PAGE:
Joanna Hogg / UK / 2010
Joanna Hogg’s second feature Archipelago displays her increasing talents well but the suspicion lingers that at its heart this is a very similar film to her debut, Unrelated.
For the defence we have a change of scenery - from Italy to the Isles of Scilly, from the scorching summer to a blustery autumn sometime near Remembrance Sunday. With a paired down cast and less of a plot the performance and set-up - the garbled deliberate miscommunication between the upper-middle classes - receives a harsh unforgiving spotlight that almost no one else in the UK is doing so honestly or intimately. Forget accusations of class snobbery - Hogg is nearly unique, and unfairly draws criticism for something that barely draws question in French cinema.
For the prosecution, it’s covering the same terrain yet again and barely anything happens.
Mother Patricia (Kate Fahy) is trying to hold the family together for a holiday, son Edward (Tom Hiddleston) is having doubts about his career and imminent volunteer mission to Africa to teach sexual health and sister Cynthia (Lydia Leonard) spends the whole time sniping and being unpleasant to everyone. The cook looks on in mounting embarrassment as the son uses her as his latest cause (“she should eat with us”) and she eventually comically ends up brandishing kitchen knives subconsciously whenever he draws near.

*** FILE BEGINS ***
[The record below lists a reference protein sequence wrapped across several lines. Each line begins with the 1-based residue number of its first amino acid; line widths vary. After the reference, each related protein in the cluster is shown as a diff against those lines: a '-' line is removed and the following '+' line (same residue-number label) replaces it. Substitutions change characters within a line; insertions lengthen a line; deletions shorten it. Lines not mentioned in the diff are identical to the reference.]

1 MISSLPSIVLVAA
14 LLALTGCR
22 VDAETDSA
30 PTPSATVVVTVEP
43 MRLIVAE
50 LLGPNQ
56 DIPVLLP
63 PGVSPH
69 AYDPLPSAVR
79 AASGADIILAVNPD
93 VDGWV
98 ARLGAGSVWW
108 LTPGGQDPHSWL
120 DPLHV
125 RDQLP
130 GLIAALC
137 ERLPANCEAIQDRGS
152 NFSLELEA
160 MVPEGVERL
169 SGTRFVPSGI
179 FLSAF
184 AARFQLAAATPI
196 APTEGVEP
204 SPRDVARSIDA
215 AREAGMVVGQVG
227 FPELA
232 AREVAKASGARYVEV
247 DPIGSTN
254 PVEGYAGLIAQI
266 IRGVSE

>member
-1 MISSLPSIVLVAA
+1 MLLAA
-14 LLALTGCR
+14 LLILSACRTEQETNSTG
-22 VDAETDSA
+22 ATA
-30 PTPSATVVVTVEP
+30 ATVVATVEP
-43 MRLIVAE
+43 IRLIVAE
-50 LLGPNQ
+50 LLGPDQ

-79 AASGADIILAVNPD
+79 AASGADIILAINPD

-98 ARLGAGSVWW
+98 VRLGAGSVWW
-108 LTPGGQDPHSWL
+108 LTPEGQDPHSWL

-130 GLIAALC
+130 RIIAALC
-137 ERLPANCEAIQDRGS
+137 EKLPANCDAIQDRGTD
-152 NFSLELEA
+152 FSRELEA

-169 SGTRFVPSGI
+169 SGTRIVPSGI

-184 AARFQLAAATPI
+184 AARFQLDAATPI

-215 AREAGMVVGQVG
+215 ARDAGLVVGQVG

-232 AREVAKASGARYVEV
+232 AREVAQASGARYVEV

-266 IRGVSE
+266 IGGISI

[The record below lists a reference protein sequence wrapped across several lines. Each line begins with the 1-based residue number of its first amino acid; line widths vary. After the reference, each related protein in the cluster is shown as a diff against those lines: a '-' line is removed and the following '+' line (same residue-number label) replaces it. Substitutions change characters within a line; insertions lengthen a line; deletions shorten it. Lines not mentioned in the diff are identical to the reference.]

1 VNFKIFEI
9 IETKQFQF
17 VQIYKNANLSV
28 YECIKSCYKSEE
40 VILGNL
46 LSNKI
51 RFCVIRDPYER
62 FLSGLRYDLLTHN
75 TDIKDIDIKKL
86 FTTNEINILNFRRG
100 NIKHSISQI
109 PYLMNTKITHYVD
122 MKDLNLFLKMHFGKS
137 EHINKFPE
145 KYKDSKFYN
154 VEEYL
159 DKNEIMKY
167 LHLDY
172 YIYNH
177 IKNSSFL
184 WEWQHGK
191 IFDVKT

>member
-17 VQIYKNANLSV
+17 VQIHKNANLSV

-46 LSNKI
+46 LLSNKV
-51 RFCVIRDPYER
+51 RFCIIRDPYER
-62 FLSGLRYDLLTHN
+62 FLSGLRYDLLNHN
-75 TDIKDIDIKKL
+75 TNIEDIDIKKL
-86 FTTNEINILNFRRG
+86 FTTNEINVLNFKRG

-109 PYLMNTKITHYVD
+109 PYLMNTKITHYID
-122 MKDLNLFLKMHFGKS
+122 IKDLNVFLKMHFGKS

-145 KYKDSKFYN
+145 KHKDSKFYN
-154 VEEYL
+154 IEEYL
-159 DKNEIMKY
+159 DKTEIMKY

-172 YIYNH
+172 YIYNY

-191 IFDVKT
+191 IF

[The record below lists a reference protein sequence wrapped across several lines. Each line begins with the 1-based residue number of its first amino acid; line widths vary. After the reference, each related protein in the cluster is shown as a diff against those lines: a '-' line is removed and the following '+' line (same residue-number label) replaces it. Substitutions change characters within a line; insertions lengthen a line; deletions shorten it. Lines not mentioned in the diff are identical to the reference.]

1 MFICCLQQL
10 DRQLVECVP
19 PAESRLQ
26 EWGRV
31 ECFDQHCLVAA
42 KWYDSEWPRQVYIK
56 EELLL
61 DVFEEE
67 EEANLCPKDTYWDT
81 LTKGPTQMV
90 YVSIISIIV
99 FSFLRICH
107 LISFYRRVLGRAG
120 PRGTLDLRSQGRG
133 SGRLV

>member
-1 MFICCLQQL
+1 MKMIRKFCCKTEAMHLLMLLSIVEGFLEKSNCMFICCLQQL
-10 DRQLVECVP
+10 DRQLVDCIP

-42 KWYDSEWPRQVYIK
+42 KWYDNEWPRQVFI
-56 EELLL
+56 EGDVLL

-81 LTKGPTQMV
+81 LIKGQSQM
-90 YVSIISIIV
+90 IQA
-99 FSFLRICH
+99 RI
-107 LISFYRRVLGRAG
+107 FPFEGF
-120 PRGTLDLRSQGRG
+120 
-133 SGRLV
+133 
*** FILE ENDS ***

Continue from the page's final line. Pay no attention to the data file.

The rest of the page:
Over most of the runtime the atmosphere is one of excruciating tension. The angst between characters who have nothing to say to one another builds until unbearably it explodes. Not that we gain much satisfaction from this. An off-screen slanging match between mother and daughter clears the air, but the causes remain unaddressed.
With less going happening on the surface, and the move to cooler climes, Archipelago is certainly a much more contemplative film. Where fortysomething Anna in Unrelated explores her relationship problems by hanging out with her friend's kids, here Edward – played by Hiddleston who played the juvenile young adult in the previous film - takes more of a centre stage here in this family with all his doubts. Sister Cynthia has some problems which aren’t really delved into, and mother is steadily going berserk at her absent husband for either his absence from the family holiday or what may be the breakdown of the marriage. Certainly the cooler palettes of the islands with the bird sounds and blustering winds, with lots of prolonged shots of landscape and the lovely cottage they’ve hired is all new.
If any single scene sums up the feeling of this one, its where the group - family, painting instructor and domestic head to a restaurant and sister Cynthia sends back the Guinea fowl for being undercooked. As the strop develops everybody else tries to ignore the issue in that fantastically British way. Building up steam Cynthia forces the issue and sends it back much to everybody’s heads-down total shame. Eventually the chef comes out to explain that that’s exactly how the dish should be served! Painful stuff.